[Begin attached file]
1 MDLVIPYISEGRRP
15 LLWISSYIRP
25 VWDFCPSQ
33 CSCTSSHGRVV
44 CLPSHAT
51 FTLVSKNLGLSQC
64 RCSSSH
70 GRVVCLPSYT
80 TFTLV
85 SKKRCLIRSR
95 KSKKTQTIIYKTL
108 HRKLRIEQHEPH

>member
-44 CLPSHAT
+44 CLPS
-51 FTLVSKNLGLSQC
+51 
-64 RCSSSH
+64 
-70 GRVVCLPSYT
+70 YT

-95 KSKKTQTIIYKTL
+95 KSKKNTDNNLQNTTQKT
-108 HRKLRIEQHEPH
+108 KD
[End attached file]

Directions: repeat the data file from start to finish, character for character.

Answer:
1 MDLVIPYISEGRRP
15 LLWISSYIRP
25 VWDFCPSQ
33 CSCTSSHGRVV
44 CLPSHAT
51 FTLVSKNLGLSQC
64 RCSSSH
70 GRVVCLPSYT
80 TFTLV
85 SKKRCLIRSR
95 KSKKTQTIIYKTL
108 HRKLRIEQHEPH

>member
-44 CLPSHAT
+44 CLPS
-51 FTLVSKNLGLSQC
+51 
-64 RCSSSH
+64 
-70 GRVVCLPSYT
+70 YT

-95 KSKKTQTIIYKTL
+95 KSKKNTDNNLQNTTQKT
-108 HRKLRIEQHEPH
+108 KD